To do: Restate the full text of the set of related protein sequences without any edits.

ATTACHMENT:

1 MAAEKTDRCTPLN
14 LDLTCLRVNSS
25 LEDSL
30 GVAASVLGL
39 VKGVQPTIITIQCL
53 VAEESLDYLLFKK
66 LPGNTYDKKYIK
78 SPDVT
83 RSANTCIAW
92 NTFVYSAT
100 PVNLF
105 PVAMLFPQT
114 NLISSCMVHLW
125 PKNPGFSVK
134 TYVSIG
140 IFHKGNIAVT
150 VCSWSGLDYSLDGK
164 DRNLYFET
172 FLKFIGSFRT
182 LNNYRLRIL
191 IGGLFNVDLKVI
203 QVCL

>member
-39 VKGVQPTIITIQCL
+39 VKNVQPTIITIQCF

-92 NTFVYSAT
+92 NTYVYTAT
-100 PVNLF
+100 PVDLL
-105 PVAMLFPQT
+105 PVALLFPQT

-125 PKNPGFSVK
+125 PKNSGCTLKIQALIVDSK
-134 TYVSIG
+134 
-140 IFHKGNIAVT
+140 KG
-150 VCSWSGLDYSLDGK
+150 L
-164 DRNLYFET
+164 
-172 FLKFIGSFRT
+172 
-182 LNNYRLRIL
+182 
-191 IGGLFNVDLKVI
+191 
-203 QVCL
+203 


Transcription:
1 MAAEKTDRCTPLN
14 LDLTCLRVNSS
25 LEDSL
30 GVAASVLGL
39 VKGVQPTIITIQCL
53 VAEESLDYLLFKK
66 LPGNTYDKKYIK
78 SPDVT
83 RSANTCIAW
92 NTFVYSAT
100 PVNLF
105 PVAMLFPQT
114 NLISSCMVHLW
125 PKNPGFSVK
134 TYVSIG
140 IFHKGNIAVT
150 VCSWSGLDYSLDGK
164 DRNLYFET
172 FLKFIGSFRT
182 LNNYRLRIL
191 IGGLFNVDLKVI
203 QVCL

>member
-39 VKGVQPTIITIQCL
+39 VKNVQPTIITIQCF

-92 NTFVYSAT
+92 NTYVYTAT
-100 PVNLF
+100 PVDLL
-105 PVAMLFPQT
+105 PVALLFPQT

-125 PKNPGFSVK
+125 PKNSGCTLKIQALIVDSK
-134 TYVSIG
+134 
-140 IFHKGNIAVT
+140 KG
-150 VCSWSGLDYSLDGK
+150 L
-164 DRNLYFET
+164 
-172 FLKFIGSFRT
+172 
-182 LNNYRLRIL
+182 
-191 IGGLFNVDLKVI
+191 
-203 QVCL
+203 